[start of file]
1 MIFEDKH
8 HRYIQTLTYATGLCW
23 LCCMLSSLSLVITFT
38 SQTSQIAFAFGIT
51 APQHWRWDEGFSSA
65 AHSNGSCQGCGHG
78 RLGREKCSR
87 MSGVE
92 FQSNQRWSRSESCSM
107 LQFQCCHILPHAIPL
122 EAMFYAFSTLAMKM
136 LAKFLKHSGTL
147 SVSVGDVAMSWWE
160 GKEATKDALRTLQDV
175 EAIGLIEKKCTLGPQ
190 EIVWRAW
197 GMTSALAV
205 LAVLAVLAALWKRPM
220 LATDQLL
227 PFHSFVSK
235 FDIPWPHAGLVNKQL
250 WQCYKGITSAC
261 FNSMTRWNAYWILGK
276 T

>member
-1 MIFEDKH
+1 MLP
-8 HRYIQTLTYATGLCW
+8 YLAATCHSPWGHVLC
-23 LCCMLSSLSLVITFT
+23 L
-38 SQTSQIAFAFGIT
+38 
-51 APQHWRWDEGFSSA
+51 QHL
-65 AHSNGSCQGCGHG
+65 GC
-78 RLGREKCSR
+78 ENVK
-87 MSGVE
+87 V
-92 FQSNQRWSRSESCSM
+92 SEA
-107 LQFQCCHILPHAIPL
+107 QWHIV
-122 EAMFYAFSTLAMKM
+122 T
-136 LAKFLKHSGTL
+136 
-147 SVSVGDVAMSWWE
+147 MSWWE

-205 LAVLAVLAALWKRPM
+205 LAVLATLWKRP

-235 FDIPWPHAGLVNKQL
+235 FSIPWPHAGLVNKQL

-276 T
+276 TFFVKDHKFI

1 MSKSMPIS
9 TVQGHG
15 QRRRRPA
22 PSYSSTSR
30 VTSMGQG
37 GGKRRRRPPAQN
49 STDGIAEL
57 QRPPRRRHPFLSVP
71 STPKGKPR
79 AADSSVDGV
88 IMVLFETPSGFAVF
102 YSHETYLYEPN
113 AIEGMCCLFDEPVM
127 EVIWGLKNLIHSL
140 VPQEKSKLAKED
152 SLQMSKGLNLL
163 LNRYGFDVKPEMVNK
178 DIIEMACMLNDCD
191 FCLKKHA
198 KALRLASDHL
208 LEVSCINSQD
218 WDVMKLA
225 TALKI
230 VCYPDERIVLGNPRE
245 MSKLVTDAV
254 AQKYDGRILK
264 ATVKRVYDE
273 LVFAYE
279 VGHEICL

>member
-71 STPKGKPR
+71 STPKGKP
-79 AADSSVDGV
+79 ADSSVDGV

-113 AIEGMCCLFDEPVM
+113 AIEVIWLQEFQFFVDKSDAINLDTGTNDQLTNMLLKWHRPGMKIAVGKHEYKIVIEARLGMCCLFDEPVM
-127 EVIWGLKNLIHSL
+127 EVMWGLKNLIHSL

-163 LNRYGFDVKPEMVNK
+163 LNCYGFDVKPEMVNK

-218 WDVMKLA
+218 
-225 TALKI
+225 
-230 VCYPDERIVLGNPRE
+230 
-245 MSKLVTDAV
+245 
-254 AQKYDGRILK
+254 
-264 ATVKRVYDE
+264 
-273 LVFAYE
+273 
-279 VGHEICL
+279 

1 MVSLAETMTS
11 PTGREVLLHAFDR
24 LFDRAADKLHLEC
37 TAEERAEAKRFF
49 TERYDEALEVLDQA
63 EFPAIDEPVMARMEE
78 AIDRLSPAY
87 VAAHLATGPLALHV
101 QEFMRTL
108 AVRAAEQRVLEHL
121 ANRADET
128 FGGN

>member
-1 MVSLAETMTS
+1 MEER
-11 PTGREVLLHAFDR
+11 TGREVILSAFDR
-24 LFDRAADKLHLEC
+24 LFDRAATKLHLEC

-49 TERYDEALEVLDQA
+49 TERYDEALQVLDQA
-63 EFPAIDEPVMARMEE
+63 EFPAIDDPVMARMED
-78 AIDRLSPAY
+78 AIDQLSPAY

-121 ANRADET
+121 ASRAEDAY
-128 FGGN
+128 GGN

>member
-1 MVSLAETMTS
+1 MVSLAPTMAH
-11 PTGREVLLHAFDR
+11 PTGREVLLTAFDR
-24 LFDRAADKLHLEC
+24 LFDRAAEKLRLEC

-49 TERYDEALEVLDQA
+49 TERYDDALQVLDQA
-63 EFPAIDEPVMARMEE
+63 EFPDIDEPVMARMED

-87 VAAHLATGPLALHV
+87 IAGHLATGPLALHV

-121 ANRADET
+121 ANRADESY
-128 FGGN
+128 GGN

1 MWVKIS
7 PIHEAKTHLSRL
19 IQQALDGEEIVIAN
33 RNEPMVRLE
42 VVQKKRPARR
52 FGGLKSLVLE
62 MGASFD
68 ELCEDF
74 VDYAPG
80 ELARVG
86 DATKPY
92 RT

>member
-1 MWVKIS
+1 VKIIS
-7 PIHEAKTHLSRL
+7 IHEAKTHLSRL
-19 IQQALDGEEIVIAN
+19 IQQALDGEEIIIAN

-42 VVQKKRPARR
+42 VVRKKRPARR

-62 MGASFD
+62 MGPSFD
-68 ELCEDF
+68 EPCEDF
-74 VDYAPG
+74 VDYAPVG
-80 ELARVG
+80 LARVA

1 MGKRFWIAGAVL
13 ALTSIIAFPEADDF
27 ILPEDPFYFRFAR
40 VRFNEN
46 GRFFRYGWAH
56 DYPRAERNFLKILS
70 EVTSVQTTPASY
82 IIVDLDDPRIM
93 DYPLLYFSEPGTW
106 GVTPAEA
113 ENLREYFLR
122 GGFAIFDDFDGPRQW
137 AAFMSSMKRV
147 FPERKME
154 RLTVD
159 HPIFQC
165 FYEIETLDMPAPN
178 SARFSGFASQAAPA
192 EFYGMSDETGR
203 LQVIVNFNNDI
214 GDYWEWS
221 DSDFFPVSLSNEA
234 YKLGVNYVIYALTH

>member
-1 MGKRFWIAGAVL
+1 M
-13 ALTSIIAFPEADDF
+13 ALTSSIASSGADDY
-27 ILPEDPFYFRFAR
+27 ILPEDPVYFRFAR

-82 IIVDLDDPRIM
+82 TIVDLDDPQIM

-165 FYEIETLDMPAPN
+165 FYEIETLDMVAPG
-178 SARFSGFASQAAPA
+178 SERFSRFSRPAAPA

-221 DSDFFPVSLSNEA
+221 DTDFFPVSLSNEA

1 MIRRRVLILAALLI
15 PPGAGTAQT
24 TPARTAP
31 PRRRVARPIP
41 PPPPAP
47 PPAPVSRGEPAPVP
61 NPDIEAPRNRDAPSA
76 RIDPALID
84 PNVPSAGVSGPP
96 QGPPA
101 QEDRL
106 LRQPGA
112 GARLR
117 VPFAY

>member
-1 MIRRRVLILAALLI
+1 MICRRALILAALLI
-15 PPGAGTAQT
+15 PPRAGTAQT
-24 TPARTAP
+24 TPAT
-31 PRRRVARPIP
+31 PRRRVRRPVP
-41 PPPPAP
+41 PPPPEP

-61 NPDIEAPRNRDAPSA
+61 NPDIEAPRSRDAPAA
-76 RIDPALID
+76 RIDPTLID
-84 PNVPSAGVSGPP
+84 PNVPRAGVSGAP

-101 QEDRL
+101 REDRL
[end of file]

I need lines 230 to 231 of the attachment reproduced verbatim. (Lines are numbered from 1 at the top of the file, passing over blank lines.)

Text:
31 PRRRVARPIP
41 PPPPAP